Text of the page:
11 blunders to avoid at job interviews
Vikas Shirodkar, Vice-president, Human Resource Development, General Motors, India spells out the blunders you must avoid during a job interview
A job interview is often exciting as well as frightening. It is very easy to slobber all over or make a mistake that might unwittingly close the doors of that company on you forever.
Vikas Shirodkar of General Motors tells us what these mistakes are and how you must work towards avoiding them at all costs.
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Image: Job interviews can be stressful
Wearing something inappropriate to the occasion
Whether we like it or not, the first impression we have of the candidate usually becomes critical in the recruitment decision. So it is crucial to pay attention to what you are planning to wear to the interview.
Sometimes people walk in wearing a pair of sports shoes or jeans.
This is certainly not business attire so it is a no-no. You must understand that a job interview is a professional commitment and you need to recognise the importance of neatness and grooming in such situations.
Wear a pair of proper leather shoes. You need not be in a tie and a jacket every time but pay attention to your clothes.
I remember interviewing a candidate who walked in wearing proper shirt and trousers but carried a jhola! This isn't acceptable formal attire for a corporate interview.
He could have gone for a plastic file or folder to carry the things he chose a jhola for. Or he could've kept it at the reception.
Image: You can't carry a jhola to a corporate job interview
Not doing your home work
There are occasions when people walk into the room not knowing anything about the company.
This doesn't leave a good impression on your interviewer because it suggests the lack of effort and seriousness on your part to find out about the company.
Today there is no excuse to not have this information. Most companies have websites and information about the divisions, businesses, turnover etc is readily available.
Before you go for the interview, make sure you have sufficient information about the company.
Image: Even if you have to burn midnight oil make sure you do your homework
Not knowing the job you are applying for
Reading the job description carefully is as crucial as the research you do on the company because if you've read it, you will be able to project yourself in the right way.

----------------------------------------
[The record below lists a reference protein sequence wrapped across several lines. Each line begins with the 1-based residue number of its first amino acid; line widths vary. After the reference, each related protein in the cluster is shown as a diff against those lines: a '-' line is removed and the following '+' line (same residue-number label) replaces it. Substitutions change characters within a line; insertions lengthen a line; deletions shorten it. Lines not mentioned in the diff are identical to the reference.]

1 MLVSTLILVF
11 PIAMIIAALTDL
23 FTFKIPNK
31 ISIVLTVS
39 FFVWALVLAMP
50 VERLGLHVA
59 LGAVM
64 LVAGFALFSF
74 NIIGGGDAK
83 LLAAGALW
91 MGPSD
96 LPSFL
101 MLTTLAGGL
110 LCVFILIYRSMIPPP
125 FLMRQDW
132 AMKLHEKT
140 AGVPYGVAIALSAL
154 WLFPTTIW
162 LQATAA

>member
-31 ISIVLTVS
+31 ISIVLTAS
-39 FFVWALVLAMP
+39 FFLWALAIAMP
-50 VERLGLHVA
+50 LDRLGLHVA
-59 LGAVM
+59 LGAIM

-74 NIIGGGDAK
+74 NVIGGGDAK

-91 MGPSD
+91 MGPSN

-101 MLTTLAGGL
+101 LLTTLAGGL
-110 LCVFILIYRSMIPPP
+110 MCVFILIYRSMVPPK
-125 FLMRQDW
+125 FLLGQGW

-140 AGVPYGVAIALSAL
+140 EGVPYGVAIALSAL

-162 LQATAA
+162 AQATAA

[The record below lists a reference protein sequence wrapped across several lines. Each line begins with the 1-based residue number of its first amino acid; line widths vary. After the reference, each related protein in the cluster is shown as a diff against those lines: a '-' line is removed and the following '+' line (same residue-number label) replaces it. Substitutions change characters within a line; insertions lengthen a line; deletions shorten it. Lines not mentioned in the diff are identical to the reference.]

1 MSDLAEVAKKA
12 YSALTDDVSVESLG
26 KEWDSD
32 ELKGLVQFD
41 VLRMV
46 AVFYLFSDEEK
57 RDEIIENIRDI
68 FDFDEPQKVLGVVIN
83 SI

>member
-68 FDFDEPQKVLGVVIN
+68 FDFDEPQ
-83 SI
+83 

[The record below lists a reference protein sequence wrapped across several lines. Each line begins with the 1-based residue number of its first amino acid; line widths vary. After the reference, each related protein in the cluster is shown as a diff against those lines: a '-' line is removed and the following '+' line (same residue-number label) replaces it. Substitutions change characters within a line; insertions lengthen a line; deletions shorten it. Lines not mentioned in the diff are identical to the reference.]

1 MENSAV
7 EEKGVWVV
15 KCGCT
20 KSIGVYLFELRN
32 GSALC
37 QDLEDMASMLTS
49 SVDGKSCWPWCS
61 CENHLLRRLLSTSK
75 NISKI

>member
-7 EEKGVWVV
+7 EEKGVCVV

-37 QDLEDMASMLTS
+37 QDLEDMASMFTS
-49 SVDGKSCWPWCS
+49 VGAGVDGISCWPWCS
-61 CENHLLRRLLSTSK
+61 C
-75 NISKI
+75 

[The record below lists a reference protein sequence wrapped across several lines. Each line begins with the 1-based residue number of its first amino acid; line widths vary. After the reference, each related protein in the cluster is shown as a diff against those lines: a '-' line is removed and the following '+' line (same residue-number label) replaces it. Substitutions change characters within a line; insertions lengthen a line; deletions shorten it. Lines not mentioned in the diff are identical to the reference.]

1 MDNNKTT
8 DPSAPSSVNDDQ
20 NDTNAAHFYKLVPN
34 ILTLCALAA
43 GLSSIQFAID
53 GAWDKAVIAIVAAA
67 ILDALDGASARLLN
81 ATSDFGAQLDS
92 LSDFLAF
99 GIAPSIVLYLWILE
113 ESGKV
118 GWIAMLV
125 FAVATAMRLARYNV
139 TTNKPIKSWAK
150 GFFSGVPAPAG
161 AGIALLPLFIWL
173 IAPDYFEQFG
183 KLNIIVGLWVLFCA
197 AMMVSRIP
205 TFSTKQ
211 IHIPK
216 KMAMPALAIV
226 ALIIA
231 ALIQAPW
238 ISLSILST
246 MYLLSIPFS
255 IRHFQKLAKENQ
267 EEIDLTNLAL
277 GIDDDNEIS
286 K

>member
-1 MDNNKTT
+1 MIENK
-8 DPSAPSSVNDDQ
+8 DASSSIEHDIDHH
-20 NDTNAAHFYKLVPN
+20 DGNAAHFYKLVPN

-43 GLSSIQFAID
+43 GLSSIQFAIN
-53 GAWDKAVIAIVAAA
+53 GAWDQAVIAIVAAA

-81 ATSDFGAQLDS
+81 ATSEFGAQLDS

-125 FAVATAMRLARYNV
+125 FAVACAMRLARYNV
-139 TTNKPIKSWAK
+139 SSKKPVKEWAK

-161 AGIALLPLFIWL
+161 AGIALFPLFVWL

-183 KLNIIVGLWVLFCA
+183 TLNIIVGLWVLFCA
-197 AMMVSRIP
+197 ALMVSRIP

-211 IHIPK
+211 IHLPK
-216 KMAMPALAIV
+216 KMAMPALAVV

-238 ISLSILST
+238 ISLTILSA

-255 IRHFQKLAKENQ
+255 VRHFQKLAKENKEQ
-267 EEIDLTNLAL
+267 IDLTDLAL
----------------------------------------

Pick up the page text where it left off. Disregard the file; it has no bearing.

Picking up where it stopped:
Let us for instance assume that the position you are applying for is that of a design engineer. You can tell the interviewer(s) why you are interested in design studies, which can further prompt a related question.
If you've read the job description it can also help you weed out the details about your career that are not relevant to the job and be able to focus on those that are.
A good interview is like telling a good story. You are presenting your case, your story, yourself and by doing your homework, it is possible to guide the interviewer to ask you the questions you want.
Image: You may be excited about an offer but not knowing your JD leaves a poor impression
Going on an on about your family
Typically in most interviews, the first thing interviewers ask you is to tell them something about yourself.
The idea of this question is to help you settle down and give you a familiar and comfortable ground before you can move on to other questions.
When you are asked to speak about yourself you are expected to speak something about your upbringing and education but much more about your professional experience.
I have often seen people getting lost on this point. They will talk about the siblings and how one of them is married etc. That tends to put off interviewers.
You are the one who is being interviewed not your family. So stick to maybe a line or two about your family, perhaps a little more about your education and then quickly move on to your professional experience because that is what your interviewer is interested in.
Image: Your recruiters don't want to know what your siblings do. Leave them out of the job interview
Straying away from the point
This is related to the previous point. By meandering and not answering to the point you are wasting your interviewer's crucial time.
When you go ad infinitum about something, you are depriving the interviewer from asking the next question.
Give crisp and pointed answers. Learn where to stop.
Always remember that in an interview, the interviewer is the initiator.
You are supposed to respond. Put your point across; say firmly what you have to say and let the interviewer decide how much time s/he wants to spend on what areas and when s/he wants to move on.
Image: Learn where to stop. Really.
Not watching out for non-verbal cues
You interviewer is also human and will give out non-verbal cues. Learn to pick them up.
Make eye contact. There are occasions when interviewees look away from the interviewer or look at their own shoes or take out a paper and look at that!